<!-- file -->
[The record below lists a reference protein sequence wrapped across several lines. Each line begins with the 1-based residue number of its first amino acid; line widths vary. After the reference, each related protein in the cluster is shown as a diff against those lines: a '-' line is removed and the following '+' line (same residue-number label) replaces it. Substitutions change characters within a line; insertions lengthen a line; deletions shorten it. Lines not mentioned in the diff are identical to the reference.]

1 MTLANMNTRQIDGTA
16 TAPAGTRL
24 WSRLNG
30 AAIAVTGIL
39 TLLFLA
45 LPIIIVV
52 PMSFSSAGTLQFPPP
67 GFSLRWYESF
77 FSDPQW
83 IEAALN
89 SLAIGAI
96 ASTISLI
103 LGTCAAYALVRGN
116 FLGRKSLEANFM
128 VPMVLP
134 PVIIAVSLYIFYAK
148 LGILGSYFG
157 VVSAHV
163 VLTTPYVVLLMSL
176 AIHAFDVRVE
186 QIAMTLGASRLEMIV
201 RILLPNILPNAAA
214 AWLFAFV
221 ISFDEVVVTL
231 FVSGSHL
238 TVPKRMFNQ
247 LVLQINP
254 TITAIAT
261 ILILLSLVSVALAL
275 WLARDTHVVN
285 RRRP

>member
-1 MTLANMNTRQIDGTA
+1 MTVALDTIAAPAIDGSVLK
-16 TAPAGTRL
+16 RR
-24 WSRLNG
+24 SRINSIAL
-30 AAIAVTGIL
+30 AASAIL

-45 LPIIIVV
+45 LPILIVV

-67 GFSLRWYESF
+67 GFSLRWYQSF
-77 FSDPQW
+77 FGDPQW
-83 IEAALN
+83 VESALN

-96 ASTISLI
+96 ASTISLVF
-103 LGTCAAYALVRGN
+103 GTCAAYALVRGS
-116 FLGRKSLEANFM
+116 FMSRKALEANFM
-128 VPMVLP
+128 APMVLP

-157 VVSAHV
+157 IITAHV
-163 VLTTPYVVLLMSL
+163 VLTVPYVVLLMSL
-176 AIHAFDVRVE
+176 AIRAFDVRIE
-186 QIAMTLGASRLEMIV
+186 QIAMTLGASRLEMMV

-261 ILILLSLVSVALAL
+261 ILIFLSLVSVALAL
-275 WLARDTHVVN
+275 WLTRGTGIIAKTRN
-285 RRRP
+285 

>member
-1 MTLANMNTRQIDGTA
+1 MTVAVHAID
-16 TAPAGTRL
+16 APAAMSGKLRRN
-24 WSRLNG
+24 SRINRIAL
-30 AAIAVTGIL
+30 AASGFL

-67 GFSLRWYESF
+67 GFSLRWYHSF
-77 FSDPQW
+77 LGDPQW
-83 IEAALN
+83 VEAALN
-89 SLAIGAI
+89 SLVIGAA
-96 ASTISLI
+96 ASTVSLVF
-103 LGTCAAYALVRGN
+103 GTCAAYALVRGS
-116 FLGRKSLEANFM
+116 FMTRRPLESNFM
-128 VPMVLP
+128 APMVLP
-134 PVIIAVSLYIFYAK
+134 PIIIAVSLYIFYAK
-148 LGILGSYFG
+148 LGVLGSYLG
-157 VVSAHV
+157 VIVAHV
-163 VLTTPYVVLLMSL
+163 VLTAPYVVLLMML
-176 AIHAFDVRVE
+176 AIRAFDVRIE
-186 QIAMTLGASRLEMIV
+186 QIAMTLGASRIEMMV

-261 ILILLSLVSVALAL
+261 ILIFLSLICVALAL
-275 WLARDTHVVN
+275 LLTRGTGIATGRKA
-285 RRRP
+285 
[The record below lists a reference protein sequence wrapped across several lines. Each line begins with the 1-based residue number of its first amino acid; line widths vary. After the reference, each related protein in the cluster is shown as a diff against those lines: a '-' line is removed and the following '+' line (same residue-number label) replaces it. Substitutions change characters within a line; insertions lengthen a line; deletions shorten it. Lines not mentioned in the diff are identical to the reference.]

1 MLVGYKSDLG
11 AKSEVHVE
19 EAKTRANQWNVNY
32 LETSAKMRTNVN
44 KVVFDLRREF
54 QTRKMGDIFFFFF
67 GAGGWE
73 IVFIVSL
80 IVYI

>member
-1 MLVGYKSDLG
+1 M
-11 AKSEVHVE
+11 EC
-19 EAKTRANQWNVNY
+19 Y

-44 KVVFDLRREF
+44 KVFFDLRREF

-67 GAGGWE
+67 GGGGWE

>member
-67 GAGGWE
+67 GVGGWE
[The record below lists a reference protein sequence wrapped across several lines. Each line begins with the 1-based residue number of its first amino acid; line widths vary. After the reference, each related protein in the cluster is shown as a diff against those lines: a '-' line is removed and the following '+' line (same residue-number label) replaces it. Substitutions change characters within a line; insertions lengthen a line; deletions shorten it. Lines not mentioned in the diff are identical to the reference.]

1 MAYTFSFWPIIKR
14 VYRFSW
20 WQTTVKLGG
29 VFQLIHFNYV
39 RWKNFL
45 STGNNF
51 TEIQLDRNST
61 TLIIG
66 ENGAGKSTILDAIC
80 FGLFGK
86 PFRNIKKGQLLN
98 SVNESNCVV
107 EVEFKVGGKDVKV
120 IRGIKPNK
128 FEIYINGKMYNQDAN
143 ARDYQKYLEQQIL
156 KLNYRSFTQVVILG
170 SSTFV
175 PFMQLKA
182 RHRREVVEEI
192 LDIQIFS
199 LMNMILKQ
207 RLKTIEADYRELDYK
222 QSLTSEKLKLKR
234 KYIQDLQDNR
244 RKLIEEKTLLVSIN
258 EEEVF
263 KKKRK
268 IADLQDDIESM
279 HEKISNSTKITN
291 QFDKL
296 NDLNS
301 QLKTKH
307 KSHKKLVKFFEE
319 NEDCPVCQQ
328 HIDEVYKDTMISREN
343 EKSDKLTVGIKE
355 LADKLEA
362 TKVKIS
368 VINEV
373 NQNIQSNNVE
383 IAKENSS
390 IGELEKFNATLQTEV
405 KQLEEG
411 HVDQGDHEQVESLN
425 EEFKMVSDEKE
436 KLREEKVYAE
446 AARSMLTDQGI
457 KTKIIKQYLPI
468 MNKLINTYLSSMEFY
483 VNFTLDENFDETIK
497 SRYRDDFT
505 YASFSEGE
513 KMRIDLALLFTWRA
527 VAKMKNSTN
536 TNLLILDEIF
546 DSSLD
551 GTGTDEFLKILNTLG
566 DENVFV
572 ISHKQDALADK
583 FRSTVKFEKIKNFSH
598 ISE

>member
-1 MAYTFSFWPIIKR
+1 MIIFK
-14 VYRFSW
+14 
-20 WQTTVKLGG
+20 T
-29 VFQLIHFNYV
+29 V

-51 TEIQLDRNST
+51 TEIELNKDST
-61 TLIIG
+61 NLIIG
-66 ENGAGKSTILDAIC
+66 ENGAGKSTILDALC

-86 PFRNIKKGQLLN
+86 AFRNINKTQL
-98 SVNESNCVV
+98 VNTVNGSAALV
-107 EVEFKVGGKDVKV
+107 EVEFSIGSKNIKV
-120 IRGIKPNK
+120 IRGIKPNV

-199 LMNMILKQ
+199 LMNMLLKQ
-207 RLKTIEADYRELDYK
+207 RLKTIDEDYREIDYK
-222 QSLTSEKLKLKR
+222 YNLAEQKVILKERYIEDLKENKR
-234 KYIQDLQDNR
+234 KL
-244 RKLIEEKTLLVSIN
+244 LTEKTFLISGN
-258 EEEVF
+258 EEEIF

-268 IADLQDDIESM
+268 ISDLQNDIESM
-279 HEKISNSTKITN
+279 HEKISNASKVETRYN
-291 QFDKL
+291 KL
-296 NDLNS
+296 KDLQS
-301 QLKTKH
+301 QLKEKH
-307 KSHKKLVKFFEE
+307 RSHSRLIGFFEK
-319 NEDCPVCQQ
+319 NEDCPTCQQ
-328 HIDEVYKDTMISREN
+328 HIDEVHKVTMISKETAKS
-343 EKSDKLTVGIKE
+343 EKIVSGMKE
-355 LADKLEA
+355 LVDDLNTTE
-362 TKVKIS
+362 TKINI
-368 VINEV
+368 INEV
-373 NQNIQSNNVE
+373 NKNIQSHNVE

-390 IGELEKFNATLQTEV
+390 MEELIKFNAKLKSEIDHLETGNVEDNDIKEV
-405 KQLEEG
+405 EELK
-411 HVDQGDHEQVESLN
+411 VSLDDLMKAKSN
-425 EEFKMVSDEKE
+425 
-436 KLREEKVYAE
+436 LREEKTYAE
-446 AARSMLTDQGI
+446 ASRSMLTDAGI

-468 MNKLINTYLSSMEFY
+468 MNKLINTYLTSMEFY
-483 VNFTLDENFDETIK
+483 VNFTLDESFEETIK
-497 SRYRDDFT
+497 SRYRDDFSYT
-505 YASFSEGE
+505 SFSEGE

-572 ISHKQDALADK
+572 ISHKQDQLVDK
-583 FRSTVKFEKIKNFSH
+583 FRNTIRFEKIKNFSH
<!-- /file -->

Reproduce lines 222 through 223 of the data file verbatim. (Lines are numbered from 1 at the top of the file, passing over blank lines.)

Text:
+107 EVEFSIGSKNIKV
-120 IRGIKPNK